Raptors coach Dwane Casey says he hopes Bennett rediscovers love for the game

VANCOUVER — Dwane Casey says his expectations for Anthony Bennett this season are simple. He hopes Bennett rediscovers his love for the game.

The 22-year-old wasn’t expected play Sunday in what would have been his first game for his hometown team, as the Toronto Raptors opened the NBA pre-season against the Los Angeles Clippers at Rogers Arena.

Bennett hyperextended his shoulder in practice.

But Casey and Clippers coach Doc Rivers both spoke at length about the Toronto native, who’s had a rough go in his first two seasons in the NBA after being drafted No. 1 overall in 2013.

“He’s a talented young man, he’s doing some things that surprised all of us offensively and defensively, but most of all . . . enjoy the game, get the stigma of being the No. 1 pick off his shoulders, and just enjoy the game,” Casey said. 

“That’s the most important thing. No expectations right now, just get better, work hard, work his butt every day in practice, and get better and enjoy basketball, enjoy coming to the gym every day.”

The Raptors signed the six-foot-eight 245-pounder a week before camp opened. Bennett was coming off a solid summer spent with Canada’s national team, playing first at home for the Pan American Games and then in Mexico City at the FIBA Americas Olympic qualifying tournament.

Rivers said he sympathized with Bennett’s predicament.

“He got a lot of criticism, first draft pick. . . Shouldn’t worry about it, it’s not his fault that he was drafted where he was drafted,” River said. “And the draft is for one day, whether you’re high or low, I always tell my players that really it’s a number someone gave you that day, where would you be tomorrow if they drafted again, and then again the next day if they drafted again.”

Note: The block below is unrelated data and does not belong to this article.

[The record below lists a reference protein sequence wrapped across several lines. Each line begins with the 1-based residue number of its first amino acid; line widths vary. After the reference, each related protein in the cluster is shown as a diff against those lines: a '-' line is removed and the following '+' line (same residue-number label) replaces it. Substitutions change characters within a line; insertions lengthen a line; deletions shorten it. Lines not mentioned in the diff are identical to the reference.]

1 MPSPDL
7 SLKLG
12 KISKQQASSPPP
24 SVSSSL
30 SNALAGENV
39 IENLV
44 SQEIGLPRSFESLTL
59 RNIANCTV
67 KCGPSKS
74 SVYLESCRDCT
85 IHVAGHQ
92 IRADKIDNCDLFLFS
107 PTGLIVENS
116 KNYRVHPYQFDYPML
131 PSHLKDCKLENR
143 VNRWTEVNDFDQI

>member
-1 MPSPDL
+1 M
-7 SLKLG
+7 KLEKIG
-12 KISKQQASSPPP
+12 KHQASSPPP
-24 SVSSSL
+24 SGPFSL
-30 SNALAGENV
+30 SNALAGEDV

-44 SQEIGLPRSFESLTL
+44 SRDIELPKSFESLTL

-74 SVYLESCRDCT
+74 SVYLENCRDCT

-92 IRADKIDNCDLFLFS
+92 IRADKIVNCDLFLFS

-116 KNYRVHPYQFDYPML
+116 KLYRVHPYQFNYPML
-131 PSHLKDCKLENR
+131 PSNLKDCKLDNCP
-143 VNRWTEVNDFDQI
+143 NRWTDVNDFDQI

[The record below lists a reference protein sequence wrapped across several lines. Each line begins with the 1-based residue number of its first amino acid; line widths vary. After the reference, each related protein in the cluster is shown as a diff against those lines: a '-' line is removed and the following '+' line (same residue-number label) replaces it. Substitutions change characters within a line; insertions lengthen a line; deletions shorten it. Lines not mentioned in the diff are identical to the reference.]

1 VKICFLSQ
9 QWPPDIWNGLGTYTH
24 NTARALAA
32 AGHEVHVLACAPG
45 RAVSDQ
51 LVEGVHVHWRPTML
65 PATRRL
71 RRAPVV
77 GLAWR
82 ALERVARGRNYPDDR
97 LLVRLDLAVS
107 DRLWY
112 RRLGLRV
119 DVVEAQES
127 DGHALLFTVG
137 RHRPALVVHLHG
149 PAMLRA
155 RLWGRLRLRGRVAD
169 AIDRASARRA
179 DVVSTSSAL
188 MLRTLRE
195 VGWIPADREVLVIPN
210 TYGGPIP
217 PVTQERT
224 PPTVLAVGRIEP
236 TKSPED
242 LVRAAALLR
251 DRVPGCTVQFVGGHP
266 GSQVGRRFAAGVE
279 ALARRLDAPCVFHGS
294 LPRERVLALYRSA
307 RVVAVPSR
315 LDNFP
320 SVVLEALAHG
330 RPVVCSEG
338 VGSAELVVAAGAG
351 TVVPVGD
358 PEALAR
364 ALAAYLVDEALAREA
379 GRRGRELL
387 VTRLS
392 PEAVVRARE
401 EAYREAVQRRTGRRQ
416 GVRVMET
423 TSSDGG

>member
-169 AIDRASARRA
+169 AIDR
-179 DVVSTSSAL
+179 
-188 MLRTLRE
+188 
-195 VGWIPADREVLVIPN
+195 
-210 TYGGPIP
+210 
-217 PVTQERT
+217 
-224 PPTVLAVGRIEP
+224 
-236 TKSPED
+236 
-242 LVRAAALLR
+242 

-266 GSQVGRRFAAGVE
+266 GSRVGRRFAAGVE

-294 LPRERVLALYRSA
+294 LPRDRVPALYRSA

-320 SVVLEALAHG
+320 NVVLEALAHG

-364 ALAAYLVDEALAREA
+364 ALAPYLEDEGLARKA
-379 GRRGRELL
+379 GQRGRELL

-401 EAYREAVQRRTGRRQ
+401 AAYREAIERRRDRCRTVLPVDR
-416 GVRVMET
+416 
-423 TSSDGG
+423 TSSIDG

Criticism is tough for young players who are accustomed to starring for university teams.

“Some handle it well, some don’t. I think he’ll find his way. He’s home, he’s probably in a more comfortable surrounding,” Rivers said. “Some guys read (what’s written about them). I did as a player, I wish I hadn’t honestly. I think even the positive stuff is not good to read honestly. 

“The team can help him. . . the best way they can help him is by playing well, and they’re in no rush for him to be great yet.”

Bennett, taken first overall by Cleveland, said his time with the national team had made playing fun again, and after stints with the Cavaliers and Minnesota, he hopes playing in his home town will be more of the same.

 

Lori Ewing, The Canadian Press